Instead of having the more “civilized” characters prove the most ruthless and therefore more “savage” (a popular angle to take in this subgenre) Franco’s film shows humanity in an equally grim light. That’s not to say the film’s depiction of anyone with dark skin is not offensive, it is, but at least the Caucasians are equally disgusting. White women in the film may be the only truly innocent parties, but that does not do much to compensate for the fact that they completely lack autonomy. Basically to the point where they become little more than props to be fought over by the men. The native women fair a bit better. They wash Fellner’s character in a waterfall and then prepare her for presentation to the monster, menial tasks but at least they are allowed to act. Later, during the film’s climax, the native women dance and writhe, not strictly for the camera or the native men, but because they are possessed by the thrill of the ritual. Although they are never seen in sexual intimacy with men, one native girl’s orgasmic gyration as the beast carries off Laura signals the only time in the film where female sexual pleasure is not met with violence.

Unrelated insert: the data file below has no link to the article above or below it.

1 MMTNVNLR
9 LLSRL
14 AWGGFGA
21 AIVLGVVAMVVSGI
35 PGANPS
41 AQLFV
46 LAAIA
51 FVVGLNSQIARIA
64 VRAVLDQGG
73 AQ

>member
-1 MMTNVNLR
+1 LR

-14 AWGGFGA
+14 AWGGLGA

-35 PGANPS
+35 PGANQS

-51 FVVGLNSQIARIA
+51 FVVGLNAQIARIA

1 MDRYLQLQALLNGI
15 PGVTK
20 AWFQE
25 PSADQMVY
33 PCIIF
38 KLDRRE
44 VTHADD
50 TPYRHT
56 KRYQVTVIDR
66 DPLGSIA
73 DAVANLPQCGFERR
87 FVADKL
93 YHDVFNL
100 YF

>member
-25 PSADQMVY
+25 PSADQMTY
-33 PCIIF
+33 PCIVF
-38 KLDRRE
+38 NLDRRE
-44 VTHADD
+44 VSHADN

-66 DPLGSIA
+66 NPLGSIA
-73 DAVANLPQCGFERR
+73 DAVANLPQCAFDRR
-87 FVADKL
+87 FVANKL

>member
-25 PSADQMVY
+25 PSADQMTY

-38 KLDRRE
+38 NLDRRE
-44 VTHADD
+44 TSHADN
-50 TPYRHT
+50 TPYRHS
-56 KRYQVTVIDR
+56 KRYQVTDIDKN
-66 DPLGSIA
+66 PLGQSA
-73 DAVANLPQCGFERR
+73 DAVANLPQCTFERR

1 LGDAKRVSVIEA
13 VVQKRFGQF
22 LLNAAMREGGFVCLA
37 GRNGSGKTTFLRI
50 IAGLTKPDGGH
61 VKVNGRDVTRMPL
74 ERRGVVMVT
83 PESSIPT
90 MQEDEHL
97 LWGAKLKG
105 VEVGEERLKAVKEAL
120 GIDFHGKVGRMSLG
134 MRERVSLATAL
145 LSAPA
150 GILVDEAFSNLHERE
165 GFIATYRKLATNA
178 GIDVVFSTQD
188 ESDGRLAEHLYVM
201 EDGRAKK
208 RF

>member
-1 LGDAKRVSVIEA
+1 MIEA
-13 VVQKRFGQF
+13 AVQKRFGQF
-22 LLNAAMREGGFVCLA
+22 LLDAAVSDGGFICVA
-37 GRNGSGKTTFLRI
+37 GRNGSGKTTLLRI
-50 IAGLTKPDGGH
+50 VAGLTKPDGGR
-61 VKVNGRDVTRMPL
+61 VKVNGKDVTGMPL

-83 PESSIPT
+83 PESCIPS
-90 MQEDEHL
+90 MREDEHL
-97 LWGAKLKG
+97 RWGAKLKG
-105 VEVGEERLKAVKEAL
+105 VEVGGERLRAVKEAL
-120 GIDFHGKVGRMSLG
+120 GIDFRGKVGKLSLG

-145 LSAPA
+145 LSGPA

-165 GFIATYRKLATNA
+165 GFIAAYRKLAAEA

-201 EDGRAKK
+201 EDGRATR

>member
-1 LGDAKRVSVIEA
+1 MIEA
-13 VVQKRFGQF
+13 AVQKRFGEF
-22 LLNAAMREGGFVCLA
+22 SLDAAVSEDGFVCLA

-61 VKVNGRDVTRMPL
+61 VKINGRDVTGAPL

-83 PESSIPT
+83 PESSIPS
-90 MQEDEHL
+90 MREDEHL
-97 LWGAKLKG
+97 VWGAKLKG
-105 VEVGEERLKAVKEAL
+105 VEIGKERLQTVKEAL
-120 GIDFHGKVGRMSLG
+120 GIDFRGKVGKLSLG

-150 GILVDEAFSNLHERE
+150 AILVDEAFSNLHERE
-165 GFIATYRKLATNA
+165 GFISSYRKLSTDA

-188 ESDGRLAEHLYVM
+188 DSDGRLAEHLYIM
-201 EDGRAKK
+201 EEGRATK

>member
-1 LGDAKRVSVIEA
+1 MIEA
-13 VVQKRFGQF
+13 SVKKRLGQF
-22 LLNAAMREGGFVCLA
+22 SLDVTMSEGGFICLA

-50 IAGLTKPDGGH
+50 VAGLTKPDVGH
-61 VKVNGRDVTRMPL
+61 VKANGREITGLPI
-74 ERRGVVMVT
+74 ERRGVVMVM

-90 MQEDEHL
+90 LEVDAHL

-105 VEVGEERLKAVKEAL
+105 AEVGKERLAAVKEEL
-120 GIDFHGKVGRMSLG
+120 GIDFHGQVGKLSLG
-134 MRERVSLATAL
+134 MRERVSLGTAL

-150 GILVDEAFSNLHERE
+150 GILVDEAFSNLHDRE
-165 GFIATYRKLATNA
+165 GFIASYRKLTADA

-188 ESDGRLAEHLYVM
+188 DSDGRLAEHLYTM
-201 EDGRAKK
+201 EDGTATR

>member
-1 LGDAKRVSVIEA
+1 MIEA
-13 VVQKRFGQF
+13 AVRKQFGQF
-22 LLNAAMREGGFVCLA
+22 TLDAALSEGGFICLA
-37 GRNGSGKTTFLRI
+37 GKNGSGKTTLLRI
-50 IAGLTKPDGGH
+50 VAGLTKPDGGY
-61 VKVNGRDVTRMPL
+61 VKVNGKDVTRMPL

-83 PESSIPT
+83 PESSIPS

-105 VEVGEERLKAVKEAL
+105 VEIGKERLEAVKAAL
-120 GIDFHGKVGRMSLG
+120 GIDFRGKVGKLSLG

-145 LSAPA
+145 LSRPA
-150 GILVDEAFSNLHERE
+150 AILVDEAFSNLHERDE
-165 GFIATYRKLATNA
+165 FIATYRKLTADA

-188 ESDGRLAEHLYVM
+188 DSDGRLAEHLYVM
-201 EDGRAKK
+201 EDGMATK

The monster and his eating habits are of significant interest if we are to uncover meaning in a project that even Franco himself seemed to have minimal enthusiasm for. The aforementioned “naked woman on boat” explains the jungle’s native inhabitants and their sacrificial ritual to our protagonists. In the English language track she says: “Light skin is more highly thought of by the god of this wild tribe.” She is suggesting that the blonde, fair-skinned Laura is tonight’s blue-plate-special. Puzzlingly, race is avoided in the French audio. The subtitle changes the line to: “a god who prefers beautiful young girls for sacrifice.”

This fetishization of white skin and Laura’s previously detailed lack of agency transforms the girl into a commodity. Peter looks at her and sees a bonus to his paycheck and the monster views her as a preferable variation on his usual diet (in the beginning we see him feed on a native girl).


Who the monster eats is not nearly as shocking as what the monster eats. Franco, baffled with why the cannibals in other movies always eat the intestines and other “nasty” parts, insists on having his monster eat only the women’s’ “nice parts.” The result is a scene of genital trauma that, while not overly explicit, is much more nauseating than the typical cannibal gut-munching. It’s probably nobody’s definition of an “overlooked classic” but Devil Hunter is a little seen curio that presents the viewer with some choice moments. Franco completists will enjoy the parallels that can be made to the rest of his oeuvre (for example, I found the monster’s eye makeup reminiscent of Morpho in The Awful Dr. Orlof) while others will appreciate the filmmaker’s attempt to make the cannibal subgenre his own.

Adam Blomquist is a student/ writer and once in a while he updates his blog: www.brain-tremors.com.